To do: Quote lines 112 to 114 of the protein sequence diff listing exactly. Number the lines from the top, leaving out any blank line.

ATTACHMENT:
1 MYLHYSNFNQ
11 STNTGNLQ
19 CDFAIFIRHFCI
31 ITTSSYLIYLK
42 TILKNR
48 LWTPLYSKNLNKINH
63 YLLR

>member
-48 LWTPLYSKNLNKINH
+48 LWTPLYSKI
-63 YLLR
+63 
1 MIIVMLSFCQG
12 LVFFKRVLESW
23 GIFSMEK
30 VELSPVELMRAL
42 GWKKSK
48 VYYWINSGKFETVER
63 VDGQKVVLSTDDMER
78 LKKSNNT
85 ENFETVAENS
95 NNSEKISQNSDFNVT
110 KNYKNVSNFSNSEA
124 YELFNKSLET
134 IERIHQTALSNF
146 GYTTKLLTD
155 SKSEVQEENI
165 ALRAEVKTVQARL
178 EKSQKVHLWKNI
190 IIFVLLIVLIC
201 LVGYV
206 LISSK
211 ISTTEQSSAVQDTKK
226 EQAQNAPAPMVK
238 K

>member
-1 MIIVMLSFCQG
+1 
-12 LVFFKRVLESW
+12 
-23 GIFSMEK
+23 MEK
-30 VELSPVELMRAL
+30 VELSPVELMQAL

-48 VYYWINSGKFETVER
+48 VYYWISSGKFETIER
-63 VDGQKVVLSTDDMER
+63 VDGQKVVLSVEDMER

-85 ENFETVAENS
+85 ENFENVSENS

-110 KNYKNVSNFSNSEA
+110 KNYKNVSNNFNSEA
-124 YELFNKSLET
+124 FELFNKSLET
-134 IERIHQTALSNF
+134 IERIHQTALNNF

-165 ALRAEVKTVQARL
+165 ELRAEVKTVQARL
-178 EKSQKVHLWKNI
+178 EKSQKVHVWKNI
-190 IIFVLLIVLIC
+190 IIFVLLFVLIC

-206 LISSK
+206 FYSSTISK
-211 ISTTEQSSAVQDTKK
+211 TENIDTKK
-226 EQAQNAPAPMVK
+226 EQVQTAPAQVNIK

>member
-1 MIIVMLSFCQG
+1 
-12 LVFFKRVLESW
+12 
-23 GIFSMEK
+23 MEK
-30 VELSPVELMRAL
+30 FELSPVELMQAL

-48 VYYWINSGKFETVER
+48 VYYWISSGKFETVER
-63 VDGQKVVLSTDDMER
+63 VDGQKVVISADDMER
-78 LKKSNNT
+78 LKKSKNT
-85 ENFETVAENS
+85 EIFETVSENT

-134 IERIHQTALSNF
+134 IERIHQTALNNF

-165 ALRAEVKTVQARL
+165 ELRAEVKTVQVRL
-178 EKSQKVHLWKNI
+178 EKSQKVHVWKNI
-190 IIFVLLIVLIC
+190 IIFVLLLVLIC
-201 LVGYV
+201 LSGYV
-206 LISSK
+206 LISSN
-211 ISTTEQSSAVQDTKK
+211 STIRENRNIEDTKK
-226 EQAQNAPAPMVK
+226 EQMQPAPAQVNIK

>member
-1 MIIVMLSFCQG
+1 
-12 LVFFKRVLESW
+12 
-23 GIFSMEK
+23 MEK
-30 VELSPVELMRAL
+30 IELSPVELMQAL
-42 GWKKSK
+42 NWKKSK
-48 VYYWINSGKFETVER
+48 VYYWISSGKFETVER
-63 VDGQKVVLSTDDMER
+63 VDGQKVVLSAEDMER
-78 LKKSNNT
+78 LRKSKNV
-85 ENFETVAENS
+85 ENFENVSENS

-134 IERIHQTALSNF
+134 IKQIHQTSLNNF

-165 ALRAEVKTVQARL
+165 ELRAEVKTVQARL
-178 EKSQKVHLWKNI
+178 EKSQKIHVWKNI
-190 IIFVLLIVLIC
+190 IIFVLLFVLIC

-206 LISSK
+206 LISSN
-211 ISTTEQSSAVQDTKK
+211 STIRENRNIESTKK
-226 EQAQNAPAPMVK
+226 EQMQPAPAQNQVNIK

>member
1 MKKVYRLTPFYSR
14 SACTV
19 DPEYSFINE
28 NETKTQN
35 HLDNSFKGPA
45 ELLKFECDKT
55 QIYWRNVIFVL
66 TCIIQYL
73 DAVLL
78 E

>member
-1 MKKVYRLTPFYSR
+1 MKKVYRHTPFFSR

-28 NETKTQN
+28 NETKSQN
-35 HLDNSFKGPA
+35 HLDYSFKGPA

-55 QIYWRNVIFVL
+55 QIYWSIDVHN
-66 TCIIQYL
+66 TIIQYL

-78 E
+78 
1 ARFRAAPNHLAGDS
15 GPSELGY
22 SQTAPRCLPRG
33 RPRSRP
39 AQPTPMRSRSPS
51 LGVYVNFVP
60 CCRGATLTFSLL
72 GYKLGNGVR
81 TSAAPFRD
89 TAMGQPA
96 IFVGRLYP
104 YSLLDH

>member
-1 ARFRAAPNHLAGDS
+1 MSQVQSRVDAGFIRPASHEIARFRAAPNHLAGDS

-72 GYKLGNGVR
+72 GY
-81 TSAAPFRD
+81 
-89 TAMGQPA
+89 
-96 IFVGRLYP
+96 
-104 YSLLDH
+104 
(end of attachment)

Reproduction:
+42 NWKKSK
-48 VYYWINSGKFETVER
+48 VYYWISSGKFETVER